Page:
Devine’s editorial became a focus of the Congressional debate, frequently invoked by opponents of the charter. It was also carefully considered by Rockefeller officials. And a strange thing happened: they seemed to agree with much of it, for they agreed to amend their charter and to incorporate several of Devine’s recommendations. They limited the Foundation’s endowment to $100 million; prohibited the accumulation of income to the principal; and provided for the dissolution of the Foundation after one hundred years, subject to Congressional direction. They also mandated that the election of new members of the Foundation’s board be subject to a veto of the majority of a group of prominent public citizens: the President of the United States, the Chief Justice of the Supreme Court; the Speaker of the House, the President of the Senate, and the presidents of Harvard, Yale, Columbia, Johns Hopkins and the University of Chicago.
In light of these amendments, Devine wrote another editorial in the Survey, urging Congress to grant the charter. He did not suggest relaxing the scrutiny applied to the operations of big philanthropy or the demand to hold the nation’s largest benefactors accountable. But he also made clear that the refusal to acknowledge the potential for such large-scale gifts to be channeled to socially constructive ends by a vigilant public represented a lack of faith in democracy. “To be afraid of large gifts like these would be to confess civic incompetence,” he cautioned.
Congress did not heed Devine’s counsel and rejected Rockefeller’s charter request; the Foundation soon received a state charter from New York without any of the amendments. Ultimately, the episode represents one of the great missed opportunities in the history of American philanthropy; foundation public accountability would look much different today if the Rockefeller Foundation had laid down such a precedent.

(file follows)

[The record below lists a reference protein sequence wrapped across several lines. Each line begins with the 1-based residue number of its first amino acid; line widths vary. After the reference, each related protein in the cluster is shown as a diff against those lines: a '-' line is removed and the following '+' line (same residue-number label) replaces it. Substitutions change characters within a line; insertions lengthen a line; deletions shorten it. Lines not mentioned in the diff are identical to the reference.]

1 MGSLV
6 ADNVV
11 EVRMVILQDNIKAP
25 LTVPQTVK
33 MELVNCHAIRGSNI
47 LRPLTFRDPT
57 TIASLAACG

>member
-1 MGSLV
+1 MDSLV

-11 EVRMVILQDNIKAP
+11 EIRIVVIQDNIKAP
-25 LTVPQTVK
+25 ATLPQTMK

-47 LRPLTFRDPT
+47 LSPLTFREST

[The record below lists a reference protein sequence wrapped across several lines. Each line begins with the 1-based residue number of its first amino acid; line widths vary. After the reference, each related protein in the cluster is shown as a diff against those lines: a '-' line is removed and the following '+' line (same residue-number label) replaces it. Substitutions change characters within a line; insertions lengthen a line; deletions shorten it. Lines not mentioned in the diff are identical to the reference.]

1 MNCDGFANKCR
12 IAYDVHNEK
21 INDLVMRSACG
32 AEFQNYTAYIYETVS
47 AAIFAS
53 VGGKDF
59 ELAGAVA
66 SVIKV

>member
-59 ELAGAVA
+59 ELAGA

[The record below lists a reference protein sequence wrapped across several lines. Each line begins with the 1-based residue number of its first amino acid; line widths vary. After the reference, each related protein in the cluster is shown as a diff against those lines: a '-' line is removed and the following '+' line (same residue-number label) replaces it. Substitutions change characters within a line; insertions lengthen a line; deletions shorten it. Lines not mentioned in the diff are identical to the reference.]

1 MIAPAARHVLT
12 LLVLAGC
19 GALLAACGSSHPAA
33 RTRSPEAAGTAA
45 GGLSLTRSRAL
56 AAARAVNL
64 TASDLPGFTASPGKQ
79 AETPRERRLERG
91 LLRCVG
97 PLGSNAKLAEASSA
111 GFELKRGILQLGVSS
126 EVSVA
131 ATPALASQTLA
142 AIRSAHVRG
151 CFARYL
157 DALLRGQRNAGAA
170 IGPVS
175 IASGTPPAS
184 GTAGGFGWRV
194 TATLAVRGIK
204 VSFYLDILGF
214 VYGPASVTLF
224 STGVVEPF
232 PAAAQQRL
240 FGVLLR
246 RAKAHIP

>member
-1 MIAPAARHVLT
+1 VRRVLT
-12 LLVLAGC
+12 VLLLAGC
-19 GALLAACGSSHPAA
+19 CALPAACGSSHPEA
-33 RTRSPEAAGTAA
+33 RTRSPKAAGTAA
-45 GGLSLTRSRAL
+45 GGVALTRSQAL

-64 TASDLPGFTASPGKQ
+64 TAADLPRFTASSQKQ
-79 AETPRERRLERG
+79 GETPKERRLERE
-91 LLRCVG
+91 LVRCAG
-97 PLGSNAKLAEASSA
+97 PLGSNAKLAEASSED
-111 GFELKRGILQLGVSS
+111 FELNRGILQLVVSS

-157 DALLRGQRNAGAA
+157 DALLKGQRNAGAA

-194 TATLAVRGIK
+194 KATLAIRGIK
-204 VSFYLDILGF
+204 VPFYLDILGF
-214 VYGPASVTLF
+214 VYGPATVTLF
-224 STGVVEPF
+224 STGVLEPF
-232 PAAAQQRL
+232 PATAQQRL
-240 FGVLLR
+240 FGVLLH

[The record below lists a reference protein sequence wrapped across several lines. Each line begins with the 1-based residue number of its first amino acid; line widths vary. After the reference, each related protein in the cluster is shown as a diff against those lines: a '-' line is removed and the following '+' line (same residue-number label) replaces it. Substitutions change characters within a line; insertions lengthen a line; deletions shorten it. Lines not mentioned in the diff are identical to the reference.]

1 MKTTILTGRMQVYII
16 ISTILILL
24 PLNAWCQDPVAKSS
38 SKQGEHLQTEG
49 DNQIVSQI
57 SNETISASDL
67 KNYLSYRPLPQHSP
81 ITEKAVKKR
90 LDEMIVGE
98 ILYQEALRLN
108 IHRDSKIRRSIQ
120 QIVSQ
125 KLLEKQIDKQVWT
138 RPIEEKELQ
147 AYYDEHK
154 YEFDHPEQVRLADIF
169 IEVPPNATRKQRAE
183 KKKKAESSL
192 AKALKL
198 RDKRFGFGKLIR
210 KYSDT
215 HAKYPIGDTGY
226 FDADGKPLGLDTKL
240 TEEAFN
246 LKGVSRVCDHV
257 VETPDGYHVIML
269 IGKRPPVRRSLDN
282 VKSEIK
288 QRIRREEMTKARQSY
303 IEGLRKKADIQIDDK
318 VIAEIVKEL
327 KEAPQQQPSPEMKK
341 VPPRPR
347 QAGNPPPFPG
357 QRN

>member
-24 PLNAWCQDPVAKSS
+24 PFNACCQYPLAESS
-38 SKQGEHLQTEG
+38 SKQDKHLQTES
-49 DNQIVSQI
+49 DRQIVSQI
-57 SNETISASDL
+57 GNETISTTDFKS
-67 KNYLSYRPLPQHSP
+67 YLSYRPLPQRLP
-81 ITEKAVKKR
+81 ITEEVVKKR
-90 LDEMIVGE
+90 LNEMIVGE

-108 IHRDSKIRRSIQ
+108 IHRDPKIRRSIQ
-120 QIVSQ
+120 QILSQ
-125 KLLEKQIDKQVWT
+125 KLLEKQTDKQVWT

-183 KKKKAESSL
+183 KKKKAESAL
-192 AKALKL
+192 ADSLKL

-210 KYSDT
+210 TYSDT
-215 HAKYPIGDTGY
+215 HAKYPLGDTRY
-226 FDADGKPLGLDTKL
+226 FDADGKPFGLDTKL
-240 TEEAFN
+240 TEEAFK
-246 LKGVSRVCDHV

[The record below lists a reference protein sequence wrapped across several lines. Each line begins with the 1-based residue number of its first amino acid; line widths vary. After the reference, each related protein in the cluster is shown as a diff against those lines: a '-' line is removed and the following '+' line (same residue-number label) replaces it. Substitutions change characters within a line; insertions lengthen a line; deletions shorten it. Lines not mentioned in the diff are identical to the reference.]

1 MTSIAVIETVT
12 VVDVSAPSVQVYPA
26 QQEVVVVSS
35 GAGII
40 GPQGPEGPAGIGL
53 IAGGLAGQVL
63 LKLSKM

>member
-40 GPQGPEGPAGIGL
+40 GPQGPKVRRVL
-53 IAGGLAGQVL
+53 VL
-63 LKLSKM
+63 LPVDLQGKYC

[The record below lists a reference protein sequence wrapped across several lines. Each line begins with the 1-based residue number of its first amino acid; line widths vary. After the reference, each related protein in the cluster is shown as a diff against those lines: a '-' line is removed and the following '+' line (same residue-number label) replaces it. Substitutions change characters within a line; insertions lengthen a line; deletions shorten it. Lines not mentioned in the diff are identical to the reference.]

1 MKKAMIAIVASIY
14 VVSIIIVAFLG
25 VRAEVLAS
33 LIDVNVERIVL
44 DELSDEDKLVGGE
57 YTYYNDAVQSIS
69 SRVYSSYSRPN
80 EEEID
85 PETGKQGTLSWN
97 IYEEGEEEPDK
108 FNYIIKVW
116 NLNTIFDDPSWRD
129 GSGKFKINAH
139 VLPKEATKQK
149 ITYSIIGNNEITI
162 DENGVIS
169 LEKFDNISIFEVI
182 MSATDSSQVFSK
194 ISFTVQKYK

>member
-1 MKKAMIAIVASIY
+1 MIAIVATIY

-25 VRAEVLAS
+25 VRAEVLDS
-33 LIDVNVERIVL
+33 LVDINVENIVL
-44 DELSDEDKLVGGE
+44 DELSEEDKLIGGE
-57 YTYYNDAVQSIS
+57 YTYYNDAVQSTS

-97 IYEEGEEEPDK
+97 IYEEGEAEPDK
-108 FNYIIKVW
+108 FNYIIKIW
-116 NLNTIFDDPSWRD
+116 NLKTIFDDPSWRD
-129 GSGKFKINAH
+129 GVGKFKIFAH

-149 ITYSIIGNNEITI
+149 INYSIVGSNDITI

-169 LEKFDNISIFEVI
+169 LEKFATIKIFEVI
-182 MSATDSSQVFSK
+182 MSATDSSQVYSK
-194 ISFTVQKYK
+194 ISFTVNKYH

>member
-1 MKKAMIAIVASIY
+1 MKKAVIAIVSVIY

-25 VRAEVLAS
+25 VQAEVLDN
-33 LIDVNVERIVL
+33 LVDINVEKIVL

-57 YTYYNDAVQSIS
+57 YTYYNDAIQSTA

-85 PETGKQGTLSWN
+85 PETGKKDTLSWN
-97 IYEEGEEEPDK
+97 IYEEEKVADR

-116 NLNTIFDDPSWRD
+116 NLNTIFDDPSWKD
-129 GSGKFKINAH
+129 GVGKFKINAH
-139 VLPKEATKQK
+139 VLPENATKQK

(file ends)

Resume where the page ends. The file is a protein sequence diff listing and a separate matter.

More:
The episode, and Devine’s place within it, speaks to me as an example of how philanthropy’s critics should balance their admonitory and affirming imperatives. For Devine, taking philanthropy seriously meant writing both of those editorials, one preoccupied with the dangers big philanthropy posed to the polity and the other staked to the promise that it held.
Now, the historical parallel isn’t perfect with regard to today’s debates over mega-philanthropy (historical parallels never are, of course, or the lines would meet). Most significantly, in Devine’s day, the Rockefeller Foundation agreed to a series of concessions that it is difficult to imagine Mark Zuckerberg and Priscilla Chan making in regards to their own LLC. And Devine held a much greater faith in the power of political institutions to serve as neutral arbiters of the public good than most of us do today.
But I still think he can serve as a powerful model of vigorous and constructive critical engagement with philanthropy. By not losing track of either philanthropy’s dangers or its promise, the public today can follow Devine’s example, and best exercise our own civic competence.
Benjamin Soskis is a co-editor of HistPhil and a Fellow at the Center for Nonprofit Management, Philanthropy and Policy at George Mason University.